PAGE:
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Brazil’s Electric Power Transmission Auction Paves the Way in Economic Recovery and Foreign Investment


Brazil’s Electric Power Transmission Auction Paves the Way in Economic Recovery and Foreign Investment

On December 17th, Brazil will kick off its upcoming Electric Power Transmission Auction. This event, which will take place in São Paulo, is critical for Brazil’s forward-movement in economic recovery since the pandemic. ANEEL – the Brazilian Electricity Regulatory Agency, will be hosting the auction to attract investments to the energy sector, and ultimately create jobs. Global Trade Magazine heard directly from Roberto Escoto, Investment Manager of Apex-Brasil (the Brazilian Trade and Investment Promotion Agency) to learn more about the event and its importance in the foreign investment arena.





Discuss the goals for the upcoming Electric Power Transmission Auction and the issues it’s aiming to solve.

The upcoming Electric Power Transmission Auction will be held on December 17, 2020 by the Brazilian Electricity Regulatory Agency (ANEEL) at B3 S/A – Brasil, headquartered in São Paulo.

There are 11 lots of projects, covering 1,940 km of transmission lines and substations with a transformation capacity of 6,420 MVA. The transmission facilities that will be auctioned involve investments of about BRL $7.4 billion, with the potential of generating 15,434 thousand jobs during construction of the projects.

The term for commercial operation of the facilities varies from 42 to 60 months, for concessions of 30 years valid from the signing date of the contracts. Concessions will be tendered for the construction, operation, and maintenance of 16 transmission lines and 12 substations.

Brazil’s main transmission network, the National Interconnected System (Sistema Interligado Nacional – or SIN), consists of four interconnected subsystems (North, Northeast, Southeast and Center-West, and South). Together, this makes up one of the largest interconnected subsystems in the world. The Brazilian network has interconnections with neighboring Paraguay (through the Itaipu Binational project), as well as with Uruguay, Argentina, and Venezuela.

The system operator (ONS) expects the Brazilian transmission network to grow extensively by 2024.  More specifically, ONS envisages an extension of the grid towards the less well-connected regions of Brazil, as well as work to make further improvements to the existing grid in other parts of the country. The upcoming Electric Power Transmission Auction in December 2020 aims to assist in achieving these goals.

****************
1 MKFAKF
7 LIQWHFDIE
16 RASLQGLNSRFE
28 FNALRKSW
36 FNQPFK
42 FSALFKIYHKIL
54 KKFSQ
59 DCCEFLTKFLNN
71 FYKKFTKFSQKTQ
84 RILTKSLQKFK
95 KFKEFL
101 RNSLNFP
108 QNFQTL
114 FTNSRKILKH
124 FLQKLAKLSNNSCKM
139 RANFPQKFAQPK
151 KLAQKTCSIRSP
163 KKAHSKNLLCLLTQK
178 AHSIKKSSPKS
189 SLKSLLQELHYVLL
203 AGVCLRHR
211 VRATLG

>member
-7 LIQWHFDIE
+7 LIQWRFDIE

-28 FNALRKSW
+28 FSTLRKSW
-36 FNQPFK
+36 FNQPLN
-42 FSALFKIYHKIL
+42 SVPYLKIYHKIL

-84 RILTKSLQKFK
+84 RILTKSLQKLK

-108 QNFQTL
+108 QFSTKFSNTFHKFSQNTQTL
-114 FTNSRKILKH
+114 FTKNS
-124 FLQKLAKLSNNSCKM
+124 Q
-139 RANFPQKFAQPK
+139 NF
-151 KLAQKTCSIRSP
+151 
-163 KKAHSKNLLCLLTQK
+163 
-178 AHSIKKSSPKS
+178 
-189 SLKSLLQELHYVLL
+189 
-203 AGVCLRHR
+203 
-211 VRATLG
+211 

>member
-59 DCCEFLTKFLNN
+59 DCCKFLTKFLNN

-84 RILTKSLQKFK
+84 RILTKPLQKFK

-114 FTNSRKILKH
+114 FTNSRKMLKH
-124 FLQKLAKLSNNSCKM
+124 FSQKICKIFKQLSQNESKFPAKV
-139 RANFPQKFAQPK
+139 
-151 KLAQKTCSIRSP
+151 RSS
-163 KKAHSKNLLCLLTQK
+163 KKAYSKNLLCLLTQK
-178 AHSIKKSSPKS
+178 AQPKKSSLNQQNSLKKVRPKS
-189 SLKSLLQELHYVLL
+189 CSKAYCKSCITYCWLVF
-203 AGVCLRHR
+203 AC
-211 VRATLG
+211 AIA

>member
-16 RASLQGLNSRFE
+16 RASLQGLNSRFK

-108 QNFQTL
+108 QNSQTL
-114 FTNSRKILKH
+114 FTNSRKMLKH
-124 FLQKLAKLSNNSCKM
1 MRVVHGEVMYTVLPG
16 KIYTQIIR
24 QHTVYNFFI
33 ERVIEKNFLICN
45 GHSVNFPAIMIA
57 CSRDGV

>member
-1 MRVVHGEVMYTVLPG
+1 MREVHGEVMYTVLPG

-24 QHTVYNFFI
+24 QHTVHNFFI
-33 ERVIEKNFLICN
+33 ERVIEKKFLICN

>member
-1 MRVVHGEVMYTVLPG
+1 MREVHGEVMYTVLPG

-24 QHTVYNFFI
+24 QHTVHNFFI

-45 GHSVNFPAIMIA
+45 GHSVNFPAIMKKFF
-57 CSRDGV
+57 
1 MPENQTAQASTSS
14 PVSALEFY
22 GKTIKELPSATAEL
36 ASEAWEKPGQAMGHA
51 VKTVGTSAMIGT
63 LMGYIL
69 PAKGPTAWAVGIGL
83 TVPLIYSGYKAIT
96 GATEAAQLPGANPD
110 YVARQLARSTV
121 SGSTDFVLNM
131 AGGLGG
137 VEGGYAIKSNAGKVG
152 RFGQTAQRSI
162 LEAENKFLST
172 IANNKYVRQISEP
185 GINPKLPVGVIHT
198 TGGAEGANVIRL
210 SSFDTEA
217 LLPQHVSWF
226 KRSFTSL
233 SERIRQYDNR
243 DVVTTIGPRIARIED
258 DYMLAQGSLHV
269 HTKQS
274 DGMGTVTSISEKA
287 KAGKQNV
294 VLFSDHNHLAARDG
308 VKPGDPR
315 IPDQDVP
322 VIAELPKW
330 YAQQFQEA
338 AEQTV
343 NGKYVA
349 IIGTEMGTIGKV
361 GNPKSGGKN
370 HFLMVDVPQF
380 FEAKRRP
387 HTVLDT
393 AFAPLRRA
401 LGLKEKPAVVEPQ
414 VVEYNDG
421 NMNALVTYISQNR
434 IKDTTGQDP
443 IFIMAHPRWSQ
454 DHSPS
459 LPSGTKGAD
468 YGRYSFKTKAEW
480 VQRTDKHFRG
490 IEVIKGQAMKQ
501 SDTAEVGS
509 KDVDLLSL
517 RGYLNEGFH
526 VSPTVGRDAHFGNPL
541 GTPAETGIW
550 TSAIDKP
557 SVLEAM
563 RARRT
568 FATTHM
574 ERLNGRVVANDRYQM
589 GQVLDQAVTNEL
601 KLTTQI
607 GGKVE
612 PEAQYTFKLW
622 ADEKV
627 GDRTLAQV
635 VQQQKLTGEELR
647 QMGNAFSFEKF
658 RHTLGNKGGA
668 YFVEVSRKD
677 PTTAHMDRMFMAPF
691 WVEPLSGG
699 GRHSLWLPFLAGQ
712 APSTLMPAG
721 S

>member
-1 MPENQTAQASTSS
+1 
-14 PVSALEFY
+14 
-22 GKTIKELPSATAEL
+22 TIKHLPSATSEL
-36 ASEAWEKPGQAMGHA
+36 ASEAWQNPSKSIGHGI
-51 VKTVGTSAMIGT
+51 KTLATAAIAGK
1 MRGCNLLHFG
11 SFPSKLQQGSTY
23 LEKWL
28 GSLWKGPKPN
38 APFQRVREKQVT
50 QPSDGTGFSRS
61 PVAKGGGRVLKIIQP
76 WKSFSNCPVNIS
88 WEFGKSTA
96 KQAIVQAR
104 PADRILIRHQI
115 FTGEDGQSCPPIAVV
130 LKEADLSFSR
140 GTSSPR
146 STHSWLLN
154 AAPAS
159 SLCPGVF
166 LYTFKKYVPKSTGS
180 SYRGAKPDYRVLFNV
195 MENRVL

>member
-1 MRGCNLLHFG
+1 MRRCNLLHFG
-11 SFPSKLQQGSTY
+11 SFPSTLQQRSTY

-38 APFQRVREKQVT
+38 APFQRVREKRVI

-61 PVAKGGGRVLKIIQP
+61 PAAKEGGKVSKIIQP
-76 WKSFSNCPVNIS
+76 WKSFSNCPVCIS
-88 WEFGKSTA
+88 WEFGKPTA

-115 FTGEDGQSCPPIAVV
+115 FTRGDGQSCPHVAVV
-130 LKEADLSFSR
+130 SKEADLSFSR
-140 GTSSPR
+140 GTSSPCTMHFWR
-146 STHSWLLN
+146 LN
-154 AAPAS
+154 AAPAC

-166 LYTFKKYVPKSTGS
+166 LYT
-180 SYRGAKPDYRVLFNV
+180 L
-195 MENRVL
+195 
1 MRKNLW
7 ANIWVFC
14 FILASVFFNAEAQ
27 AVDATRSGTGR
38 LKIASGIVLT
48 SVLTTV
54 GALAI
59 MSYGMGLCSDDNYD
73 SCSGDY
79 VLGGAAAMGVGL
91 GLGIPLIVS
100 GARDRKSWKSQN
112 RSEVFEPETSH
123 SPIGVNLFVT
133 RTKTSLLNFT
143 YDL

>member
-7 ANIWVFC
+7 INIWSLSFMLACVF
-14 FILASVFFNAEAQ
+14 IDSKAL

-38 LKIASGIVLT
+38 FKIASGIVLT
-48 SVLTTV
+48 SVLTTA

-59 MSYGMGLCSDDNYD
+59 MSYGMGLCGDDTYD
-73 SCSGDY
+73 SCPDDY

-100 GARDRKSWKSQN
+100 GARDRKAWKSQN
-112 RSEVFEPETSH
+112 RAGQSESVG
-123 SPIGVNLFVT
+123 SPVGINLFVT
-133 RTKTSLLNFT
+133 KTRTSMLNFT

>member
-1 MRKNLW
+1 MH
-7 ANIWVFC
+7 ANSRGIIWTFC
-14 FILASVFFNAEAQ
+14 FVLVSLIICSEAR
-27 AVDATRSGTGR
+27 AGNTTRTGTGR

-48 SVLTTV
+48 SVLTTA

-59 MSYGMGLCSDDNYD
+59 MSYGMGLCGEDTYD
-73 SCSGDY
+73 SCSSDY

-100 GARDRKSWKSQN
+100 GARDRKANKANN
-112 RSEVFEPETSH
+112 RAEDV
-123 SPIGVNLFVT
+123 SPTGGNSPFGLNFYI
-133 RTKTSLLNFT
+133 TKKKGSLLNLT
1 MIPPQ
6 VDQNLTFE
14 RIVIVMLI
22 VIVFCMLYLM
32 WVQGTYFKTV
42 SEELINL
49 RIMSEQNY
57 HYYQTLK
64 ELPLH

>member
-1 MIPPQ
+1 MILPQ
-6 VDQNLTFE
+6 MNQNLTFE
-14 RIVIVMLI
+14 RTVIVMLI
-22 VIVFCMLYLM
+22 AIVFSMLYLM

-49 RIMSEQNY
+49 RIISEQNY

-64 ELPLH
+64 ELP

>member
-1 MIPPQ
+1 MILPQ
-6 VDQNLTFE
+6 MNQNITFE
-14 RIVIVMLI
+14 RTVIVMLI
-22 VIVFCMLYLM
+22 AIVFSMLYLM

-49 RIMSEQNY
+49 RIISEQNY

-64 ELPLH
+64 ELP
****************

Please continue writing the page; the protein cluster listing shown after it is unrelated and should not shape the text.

How does the region create and maintain a competitive environment for initiatives in the energy sector and foreign investment?

The electricity sector in Brazil – in generation, transmission, and distribution – is now one of the largest destinations of foreign direct investment in the world. The growing interest from foreign investors is driven by strong business opportunities, with private players having the chance to compete in all segments of the sector, combined with the strengthening of Brazil’s regulatory framework.

What major companies are already benefiting from investment opportunities/energy sector in this region? 

Companies from all around the world are benefiting from the investment opportunities within Brazil’s energy sector, including but not limited to Iberdrola, Enel, EDP, Engie, EDF, EDP, Statkraft, Equinor, State Grid, China Three Gorges, CGN, Brookfield, Suncor, Canadian Solar, and more.

Discuss how you identify and lead multi-sector business development opportunities? 

Apex-Brasil has an extensive international network of partner organizations, associations, and companies. We have offices in the U.S. (Miami and San Francisco), Europe (Brussels), Israel (Jerusalem), Russia (Moscow), China (Shanghai and Beijing), the United Arab Emirates (Dubai), and Colombia (Bogota). Additionally, since we work in close partnership with the Brazilian Ministry of Foreign Affairs, we have access to over 100 Embassies around the world. Finally, we have a market intelligence unit that supports our efforts with relevant information on the international economy, business, and key players.

This global reach and intelligence allow us to map and prospect the right investors, as well as introduce Brazilian companies to foreign investors on international business trips.

How is the workforce prepared for incoming investors? How about for current investors?

Brazil is a populous country with a workforce of over 100 million people. The sectors that usually gather the largest number of Brazilian workers, according to IBGE’s statistic report (PNAD), are retail and mechanic workshops, public administration, defense, education, health, social services, information and communications services, financial activities, realty, and administration.